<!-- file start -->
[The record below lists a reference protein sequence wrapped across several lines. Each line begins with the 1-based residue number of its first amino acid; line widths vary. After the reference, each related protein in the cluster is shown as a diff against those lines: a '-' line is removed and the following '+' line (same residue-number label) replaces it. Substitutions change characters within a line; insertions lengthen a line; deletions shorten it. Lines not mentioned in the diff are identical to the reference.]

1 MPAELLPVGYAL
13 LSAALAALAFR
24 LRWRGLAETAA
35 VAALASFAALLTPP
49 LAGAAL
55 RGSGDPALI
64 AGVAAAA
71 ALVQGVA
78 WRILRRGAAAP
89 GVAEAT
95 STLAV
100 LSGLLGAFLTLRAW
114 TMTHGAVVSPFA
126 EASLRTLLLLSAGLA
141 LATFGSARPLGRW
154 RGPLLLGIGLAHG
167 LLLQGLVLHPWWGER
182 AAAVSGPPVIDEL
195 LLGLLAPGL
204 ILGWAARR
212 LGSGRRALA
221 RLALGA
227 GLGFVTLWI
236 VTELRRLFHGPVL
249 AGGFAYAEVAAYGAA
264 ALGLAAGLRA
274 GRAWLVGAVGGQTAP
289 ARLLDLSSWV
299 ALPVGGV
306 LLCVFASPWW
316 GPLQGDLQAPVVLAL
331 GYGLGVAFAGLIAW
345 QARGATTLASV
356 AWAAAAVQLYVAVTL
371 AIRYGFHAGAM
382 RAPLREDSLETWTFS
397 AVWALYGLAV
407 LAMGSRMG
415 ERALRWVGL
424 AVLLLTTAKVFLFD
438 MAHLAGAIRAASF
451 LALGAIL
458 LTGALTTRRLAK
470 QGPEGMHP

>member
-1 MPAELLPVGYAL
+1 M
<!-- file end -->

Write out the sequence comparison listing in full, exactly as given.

[The record below lists a reference protein sequence wrapped across several lines. Each line begins with the 1-based residue number of its first amino acid; line widths vary. After the reference, each related protein in the cluster is shown as a diff against those lines: a '-' line is removed and the following '+' line (same residue-number label) replaces it. Substitutions change characters within a line; insertions lengthen a line; deletions shorten it. Lines not mentioned in the diff are identical to the reference.]

1 MPAELLPVGYAL
13 LSAALAALAFR
24 LRWRGLAETAA
35 VAALASFAALLTPP
49 LAGAAL
55 RGSGDPALI
64 AGVAAAA
71 ALVQGVA
78 WRILRRGAAAP
89 GVAEAT
95 STLAV
100 LSGLLGAFLTLRAW
114 TMTHGAVVSPFA
126 EASLRTLLLLSAGLA
141 LATFGSARPLGRW
154 RGPLLLGIGLAHG
167 LLLQGLVLHPWWGER
182 AAAVSGPPVIDEL
195 LLGLLAPGL
204 ILGWAARR
212 LGSGRRALA
221 RLALGA
227 GLGFVTLWI
236 VTELRRLFHGPVL
249 AGGFAYAEVAAYGAA
264 ALGLAAGLRA
274 GRAWLVGAVGGQTAP
289 ARLLDLSSWV
299 ALPVGGV
306 LLCVFASPWW
316 GPLQGDLQAPVVLAL
331 GYGLGVAFAGLIAW
345 QARGATTLASV
356 AWAAAAVQLYVAVTL
371 AIRYGFHAGAM
382 RAPLREDSLETWTFS
397 AVWALYGLAV
407 LAMGSRMG
415 ERALRWVGL
424 AVLLLTTAKVFLFD
438 MAHLAGAIRAASF
451 LALGAIL
458 LTGALTTRRLAK
470 QGPEGMHP

>member
-1 MPAELLPVGYAL
+1 M